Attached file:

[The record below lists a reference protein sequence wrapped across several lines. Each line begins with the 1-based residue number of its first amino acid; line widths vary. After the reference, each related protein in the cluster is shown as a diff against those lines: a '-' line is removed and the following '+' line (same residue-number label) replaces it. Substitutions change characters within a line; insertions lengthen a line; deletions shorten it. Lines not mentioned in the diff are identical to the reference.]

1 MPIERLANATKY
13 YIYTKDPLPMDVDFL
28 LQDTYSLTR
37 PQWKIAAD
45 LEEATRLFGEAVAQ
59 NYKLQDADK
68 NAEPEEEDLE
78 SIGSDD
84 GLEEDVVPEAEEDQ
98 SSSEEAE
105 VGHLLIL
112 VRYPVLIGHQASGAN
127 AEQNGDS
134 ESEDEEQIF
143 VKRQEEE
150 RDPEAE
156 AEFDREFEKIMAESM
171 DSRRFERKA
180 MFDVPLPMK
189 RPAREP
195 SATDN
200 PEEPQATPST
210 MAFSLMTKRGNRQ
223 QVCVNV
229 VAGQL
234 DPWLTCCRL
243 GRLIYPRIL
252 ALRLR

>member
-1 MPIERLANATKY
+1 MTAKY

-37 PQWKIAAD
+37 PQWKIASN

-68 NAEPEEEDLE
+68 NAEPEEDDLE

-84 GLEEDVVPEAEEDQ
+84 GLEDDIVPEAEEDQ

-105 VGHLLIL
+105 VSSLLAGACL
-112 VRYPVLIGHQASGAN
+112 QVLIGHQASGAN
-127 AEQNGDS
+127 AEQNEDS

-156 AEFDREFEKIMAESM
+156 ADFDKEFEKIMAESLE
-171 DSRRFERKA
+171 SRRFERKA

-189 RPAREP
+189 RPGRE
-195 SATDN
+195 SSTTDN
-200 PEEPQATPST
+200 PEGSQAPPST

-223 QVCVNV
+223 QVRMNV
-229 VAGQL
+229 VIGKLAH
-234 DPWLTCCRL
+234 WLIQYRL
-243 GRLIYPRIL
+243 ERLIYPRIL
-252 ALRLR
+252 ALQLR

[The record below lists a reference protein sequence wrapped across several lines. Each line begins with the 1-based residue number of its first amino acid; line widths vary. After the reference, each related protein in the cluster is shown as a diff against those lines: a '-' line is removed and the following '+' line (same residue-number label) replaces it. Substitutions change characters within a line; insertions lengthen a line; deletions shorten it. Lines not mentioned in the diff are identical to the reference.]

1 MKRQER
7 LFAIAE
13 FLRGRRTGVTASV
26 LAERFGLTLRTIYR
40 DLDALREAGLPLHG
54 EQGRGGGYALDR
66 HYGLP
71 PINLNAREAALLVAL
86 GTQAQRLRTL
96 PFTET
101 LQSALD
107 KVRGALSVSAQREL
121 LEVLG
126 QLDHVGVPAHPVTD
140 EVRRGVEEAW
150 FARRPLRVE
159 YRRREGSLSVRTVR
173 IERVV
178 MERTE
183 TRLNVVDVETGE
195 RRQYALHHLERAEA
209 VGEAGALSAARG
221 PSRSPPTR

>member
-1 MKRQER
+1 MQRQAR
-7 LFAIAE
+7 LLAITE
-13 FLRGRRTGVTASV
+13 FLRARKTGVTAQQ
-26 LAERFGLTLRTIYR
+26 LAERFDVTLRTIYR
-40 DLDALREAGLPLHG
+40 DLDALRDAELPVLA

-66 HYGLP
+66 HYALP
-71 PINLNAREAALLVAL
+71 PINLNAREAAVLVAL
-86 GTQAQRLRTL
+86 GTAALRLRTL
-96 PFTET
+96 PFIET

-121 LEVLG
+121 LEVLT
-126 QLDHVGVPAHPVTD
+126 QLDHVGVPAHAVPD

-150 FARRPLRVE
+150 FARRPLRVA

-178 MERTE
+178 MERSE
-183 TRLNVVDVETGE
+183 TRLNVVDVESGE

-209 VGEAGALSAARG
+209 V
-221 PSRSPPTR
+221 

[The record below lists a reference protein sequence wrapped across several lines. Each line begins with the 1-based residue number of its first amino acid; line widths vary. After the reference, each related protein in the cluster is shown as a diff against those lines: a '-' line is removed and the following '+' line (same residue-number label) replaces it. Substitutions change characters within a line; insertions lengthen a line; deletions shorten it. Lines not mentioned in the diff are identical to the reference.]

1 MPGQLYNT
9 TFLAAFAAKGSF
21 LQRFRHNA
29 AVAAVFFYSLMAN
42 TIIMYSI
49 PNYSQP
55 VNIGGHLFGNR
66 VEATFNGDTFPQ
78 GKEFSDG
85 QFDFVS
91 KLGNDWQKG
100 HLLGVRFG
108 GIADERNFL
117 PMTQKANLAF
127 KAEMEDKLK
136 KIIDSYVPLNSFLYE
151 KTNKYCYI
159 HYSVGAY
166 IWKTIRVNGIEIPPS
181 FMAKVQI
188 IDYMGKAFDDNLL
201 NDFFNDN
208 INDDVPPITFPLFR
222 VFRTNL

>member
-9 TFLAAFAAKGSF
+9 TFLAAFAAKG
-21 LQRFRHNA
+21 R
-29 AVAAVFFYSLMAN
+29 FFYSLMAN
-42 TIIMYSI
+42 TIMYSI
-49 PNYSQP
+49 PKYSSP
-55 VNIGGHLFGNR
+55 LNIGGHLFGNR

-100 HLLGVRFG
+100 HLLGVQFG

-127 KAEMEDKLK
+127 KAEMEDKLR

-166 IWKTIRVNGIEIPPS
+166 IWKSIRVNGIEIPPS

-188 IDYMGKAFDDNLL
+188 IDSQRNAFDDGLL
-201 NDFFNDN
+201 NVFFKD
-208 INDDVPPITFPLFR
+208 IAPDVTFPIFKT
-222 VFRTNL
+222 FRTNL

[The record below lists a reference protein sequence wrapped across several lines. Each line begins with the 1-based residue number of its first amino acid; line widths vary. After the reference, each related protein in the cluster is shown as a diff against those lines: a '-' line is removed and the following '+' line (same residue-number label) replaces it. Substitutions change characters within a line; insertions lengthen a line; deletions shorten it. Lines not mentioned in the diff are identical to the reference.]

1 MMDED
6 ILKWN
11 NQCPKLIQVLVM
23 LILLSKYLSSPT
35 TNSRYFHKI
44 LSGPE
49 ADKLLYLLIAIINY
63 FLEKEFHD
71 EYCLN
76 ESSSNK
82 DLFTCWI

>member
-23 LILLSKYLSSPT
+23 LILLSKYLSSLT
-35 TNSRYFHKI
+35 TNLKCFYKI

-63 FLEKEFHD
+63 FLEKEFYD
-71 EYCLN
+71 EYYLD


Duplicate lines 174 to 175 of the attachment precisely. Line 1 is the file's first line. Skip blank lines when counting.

[The record below lists a reference protein sequence wrapped across several lines. Each line begins with the 1-based residue number of its first amino acid; line widths vary. After the reference, each related protein in the cluster is shown as a diff against those lines: a '-' line is removed and the following '+' line (same residue-number label) replaces it. Substitutions change characters within a line; insertions lengthen a line; deletions shorten it. Lines not mentioned in the diff are identical to the reference.]

1 MMDED